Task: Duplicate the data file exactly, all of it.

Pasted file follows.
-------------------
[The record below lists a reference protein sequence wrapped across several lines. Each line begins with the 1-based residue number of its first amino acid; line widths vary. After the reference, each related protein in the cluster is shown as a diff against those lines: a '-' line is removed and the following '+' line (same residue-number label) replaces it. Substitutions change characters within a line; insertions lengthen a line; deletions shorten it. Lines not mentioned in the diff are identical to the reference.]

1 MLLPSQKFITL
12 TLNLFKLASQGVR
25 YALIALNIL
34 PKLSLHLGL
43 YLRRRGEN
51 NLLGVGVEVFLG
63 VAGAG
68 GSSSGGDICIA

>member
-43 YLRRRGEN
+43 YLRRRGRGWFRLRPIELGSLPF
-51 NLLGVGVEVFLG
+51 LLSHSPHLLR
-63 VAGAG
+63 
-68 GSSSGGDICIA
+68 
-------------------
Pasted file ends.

[The record below lists a reference protein sequence wrapped across several lines. Each line begins with the 1-based residue number of its first amino acid; line widths vary. After the reference, each related protein in the cluster is shown as a diff against those lines: a '-' line is removed and the following '+' line (same residue-number label) replaces it. Substitutions change characters within a line; insertions lengthen a line; deletions shorten it. Lines not mentioned in the diff are identical to the reference.]

1 MLLPSQKFITL
12 TLNLFKLASQGVR
25 YALIALNIL
34 PKLSLHLGL
43 YLRRRGEN
51 NLLGVGVEVFLG
63 VAGAG
68 GSSSGGDICIA

>member
-43 YLRRRGEN
+43 YLRRRGRGWFRLRPIELGSLPF
-51 NLLGVGVEVFLG
+51 LLSHSPHLLR
-63 VAGAG
+63 
-68 GSSSGGDICIA
+68 